Together with the parents, Santa Domenica is denounced to the Proconsul of Calabria as an enemy of the Empire and follower of the Christian God.
The Proconsul immediately informs the Emperor, who ordered that, by persisting them in faith, they are conducted immediately to him.
Diocletian stays, at that time, at Nola in Campania, where he chairs, with inhuman ferocity, to the most important causes of Christians that he condemned to vile tortures.
The journey from Tropea in Nola was therefore of many days, made even harder by the chains, poor food and by suffered tortures.
Wherever they passed, Domenica and her parents were cursed. No one had compassion nor for the age of the parents nor for that tender and delicate of the girl and, much less, no one had regard about the nobility of their birth.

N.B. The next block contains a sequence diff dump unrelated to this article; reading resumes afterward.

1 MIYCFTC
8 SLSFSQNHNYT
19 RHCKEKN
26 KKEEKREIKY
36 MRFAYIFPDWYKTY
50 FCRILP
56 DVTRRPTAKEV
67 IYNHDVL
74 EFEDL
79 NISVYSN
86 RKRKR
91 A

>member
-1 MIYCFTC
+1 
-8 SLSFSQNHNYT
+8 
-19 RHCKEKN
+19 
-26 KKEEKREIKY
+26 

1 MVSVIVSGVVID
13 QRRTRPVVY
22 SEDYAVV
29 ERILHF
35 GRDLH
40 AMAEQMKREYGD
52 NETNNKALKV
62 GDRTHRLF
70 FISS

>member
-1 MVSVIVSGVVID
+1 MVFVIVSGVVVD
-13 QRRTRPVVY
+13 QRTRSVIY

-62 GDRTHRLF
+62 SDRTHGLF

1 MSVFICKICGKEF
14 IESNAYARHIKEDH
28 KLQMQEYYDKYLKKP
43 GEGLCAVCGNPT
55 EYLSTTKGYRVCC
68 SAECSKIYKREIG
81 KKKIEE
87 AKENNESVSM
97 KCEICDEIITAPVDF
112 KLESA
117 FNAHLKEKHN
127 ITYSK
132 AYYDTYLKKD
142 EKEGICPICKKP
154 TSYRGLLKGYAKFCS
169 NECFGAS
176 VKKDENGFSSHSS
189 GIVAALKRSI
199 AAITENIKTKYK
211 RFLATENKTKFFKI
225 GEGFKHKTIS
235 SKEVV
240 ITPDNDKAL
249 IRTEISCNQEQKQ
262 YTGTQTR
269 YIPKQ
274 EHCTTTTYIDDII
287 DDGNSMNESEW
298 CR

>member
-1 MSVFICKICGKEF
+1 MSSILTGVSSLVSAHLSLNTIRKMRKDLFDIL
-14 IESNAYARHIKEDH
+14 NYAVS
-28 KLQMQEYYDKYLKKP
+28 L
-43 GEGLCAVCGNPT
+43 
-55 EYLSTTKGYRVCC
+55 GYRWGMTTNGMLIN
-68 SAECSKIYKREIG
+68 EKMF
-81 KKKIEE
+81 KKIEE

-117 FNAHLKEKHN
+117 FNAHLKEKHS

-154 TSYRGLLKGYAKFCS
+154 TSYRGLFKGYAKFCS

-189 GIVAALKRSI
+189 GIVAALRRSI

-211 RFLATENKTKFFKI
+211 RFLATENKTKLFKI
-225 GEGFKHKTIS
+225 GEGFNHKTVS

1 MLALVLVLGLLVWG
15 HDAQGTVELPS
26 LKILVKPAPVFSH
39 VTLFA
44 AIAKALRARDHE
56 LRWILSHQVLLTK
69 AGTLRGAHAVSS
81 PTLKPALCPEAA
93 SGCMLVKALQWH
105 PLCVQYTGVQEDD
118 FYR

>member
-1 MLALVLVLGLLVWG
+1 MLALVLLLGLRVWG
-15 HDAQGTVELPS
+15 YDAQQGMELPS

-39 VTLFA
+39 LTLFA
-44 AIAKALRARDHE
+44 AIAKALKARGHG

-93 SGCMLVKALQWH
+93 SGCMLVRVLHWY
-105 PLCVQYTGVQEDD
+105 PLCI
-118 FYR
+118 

Still, it is not possible to describe the sufferings of the parents seeing the lovable daughter under the weight of the chains or the pain of Domenica, seeing her father and mother, curved and pale.
But Doroteo and Arsenia comforted the girl, reminding that the penalties would be converted into joy, while Domenica maintained their hopes, ensuring that she would not fear nor the Emperor’s eyes, nor the atrocities of torment and even the gallows.